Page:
Appellee asserts that the rules of appellate procedure (hereinafter Court Rules or Rules of Practice) adopted by this Court at the time of Appellant's appeal were not properly promulgated and were therefore invalid. Further, because those Court Rules were invalid, Appellant's appeal, filed under those rules, cannot have been filed in accordance with "regulations prescribed [by] the Secretary of Defense" as prescribed in the statute. Appellee argues the appeal itself is therefore invalid and must be dismissed.

The basic issue presented is whether a perceived flaw in the adoption of internal rules of appellate procedure by a newly created appellate court precludes exercise of a statutory right of appeal from a lower court decision. We conclude it does not, drawing guidance from Supreme Court precedents in cases addressing changes to existing court rules. The Supreme Court, in a variety of contexts, has consistently held that procedural rules adopted for the orderly transaction of court business are not jurisdictional in nature. See, e.g., Kontrick v. Ryan, 540 U.S. 443, 454, 124 S. Ct. 906, 157 L. Ed. 2d 867 (2004); Schacht v. United States, 398 U.S. 58, 64, 90 S. Ct. 1555, 26 L. Ed. 2d 44 (1970); *1208 Am. Farm Lines v. Black Ball Freight Service, 397 U.S. 532, 539, 90 S. Ct. 1288, 25 L. Ed. 2d 547 (1970). As a result, discretionary changes to such rules are "not reviewable except upon a showing of substantial prejudice to the complaining party." Am. Farm Lines, Id. Applying this same rationale to the circumstances of this case, we find no merit in Appellee's assertion that errors in the procedure used to formulate this Court's Rules of Practice, if they occurred, preclude consideration of Appellant's appeal.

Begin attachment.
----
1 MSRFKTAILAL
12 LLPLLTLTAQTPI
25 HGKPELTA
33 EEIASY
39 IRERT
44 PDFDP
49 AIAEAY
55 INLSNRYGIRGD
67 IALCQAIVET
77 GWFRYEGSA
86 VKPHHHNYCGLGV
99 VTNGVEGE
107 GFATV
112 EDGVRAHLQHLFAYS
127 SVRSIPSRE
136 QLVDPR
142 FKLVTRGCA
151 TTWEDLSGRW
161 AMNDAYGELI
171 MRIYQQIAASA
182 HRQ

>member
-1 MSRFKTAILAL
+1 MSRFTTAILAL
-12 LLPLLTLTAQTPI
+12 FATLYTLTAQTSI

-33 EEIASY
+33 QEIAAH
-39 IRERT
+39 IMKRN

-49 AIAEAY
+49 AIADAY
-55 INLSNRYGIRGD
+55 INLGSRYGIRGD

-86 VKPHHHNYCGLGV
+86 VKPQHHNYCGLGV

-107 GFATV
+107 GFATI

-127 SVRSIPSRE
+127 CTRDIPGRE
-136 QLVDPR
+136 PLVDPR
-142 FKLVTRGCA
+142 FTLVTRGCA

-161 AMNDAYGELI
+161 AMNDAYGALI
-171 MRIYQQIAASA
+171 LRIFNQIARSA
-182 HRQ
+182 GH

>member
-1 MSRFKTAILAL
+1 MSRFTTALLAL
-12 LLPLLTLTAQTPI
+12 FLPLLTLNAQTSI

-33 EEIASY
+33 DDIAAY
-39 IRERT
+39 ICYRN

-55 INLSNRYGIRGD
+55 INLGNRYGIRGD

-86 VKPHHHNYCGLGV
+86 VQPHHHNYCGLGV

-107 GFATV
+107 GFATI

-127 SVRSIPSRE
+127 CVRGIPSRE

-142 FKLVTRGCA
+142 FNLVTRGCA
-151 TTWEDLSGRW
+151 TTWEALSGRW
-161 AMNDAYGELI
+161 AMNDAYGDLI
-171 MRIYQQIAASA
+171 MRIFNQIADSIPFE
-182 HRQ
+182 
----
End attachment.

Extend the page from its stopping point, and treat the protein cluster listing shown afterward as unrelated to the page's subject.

In reaching this holding, we recognize that statutory restrictions take precedence over discretionary procedural rules prescribed by a court for the orderly transaction of business. Hibbs v. Winn, 542 U.S. 88, 99, 124 S. Ct. 2276, 159 L. Ed. 2d 172 (2004). However, nothing within the body of this Court's Rules of Practice conflicts with the requirements imposed by the M.C.A. Moreover, the M.C.A.'s general statutory requirement for this Court to adopt rules of appellate procedure in accordance with regulations promulgated by the Department of Defense cannot override the substantive rights and obligations afforded the parties by the same statute. Appellee does not suggest, nor would it be reasonable to do so, that an accused convicted and sentenced by a Military Commission could be deprived of the statutory right of appeal guaranteed him by 10 U.S.C. § 950c because of delays or perceived errors in the establishment of the court designated to hear his appeal or in the creation of such court's procedural rules of practice. In such a situation, the substantive rights afforded by the statute would clearly take precedence. The same holds true for the statutory right of appeal afforded the United States under 10 U.S.C. § 950d.